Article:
9. The dilemmas of multidisciplinary work

Case

9.1: Multidisciplinary projects and varying assessment criteria
9.2: Additional time spent because of fragmented supervisor responsibility
9.3: Supervisor responsibility and conflicts of interest in multidisciplinary projects
9.4: Multidisciplinary projects

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9.1: Multidisciplinary projects and varying assessment criteria
A multidisciplinary project was anchored in three academic communities: social anthropology, history and medicine. When a committee was to be appointed to assess the thesis from the project, no one was satisfied, because only the formal criteria for the composition of the committee (inclusion of a woman and a person from outside Norway) were taken into account. The candidate's original academic background was not represented in the committee. The outcome was that the thesis was rejected. The candidate did not have the opportunity to submit comments unless they concerned disqualification, which was not a problem in this case.

Questions: How should one ensure a suitable academic composition of committees in multidisciplinary projects, and how can one resolve disagreement among the disciplines regarding the assessment criteria?

General comment: Both here and in several other cases, we have seen that interdisciplinary and multidisciplinary projects are a major challenge for NTNU, not least with regard to research ethics. In this case, the problem was to establish a committee with a composition that was appropriate for the combination of disciplines involved. Varying assessment criteria and disagreement between the disciplines adversely affected the candidate in this case. It might have helped if the committee members had had greater insight into the various criteria. But a commitment of this nature cannot be optional; it must be stipulated in guidelines if it is to have any binding effect.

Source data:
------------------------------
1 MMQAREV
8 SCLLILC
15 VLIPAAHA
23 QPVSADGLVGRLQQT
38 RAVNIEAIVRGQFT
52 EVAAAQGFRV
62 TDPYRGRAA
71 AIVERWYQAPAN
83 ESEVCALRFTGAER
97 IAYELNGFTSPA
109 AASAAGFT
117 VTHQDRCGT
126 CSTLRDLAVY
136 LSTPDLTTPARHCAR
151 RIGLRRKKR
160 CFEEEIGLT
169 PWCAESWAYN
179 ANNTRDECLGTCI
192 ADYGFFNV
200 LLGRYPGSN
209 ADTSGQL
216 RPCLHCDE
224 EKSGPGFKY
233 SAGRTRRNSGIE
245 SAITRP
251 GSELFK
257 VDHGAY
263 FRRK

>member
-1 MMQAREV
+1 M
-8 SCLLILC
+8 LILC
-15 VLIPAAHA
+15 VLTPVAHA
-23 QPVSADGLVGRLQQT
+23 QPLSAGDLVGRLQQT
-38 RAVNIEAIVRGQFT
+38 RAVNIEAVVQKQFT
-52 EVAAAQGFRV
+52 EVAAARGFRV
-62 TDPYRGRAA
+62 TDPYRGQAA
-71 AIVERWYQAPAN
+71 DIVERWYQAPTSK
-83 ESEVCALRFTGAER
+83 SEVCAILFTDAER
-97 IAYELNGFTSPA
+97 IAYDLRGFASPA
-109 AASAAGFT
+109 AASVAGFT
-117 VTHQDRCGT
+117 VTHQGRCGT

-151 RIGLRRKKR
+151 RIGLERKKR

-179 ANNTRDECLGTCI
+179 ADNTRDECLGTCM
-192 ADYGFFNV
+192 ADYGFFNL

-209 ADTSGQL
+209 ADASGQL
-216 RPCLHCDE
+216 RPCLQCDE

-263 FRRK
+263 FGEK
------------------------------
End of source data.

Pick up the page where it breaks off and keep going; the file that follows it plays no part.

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Case 9.2: Additional time spent because of fragmented supervisor responsibility
A PhD candidate in a multidisciplinary project had supervisors from several faculties: The Faculty of Information Technology, Mathematics and Electrical Engineering (IME), the Faculty of Natural Sciences and Technology (NT), and the Faculty of Medicine (DMF). The project dragged on and the PhD candidate needed advice from a supervisor about how the situation should be handled. As several faculties shared the supervisor responsibility, it was not clear whom she should approach.

Questions: How should one solve the problems associated with the extra time required because of linkages to several faculties and divided supervisor responsibility?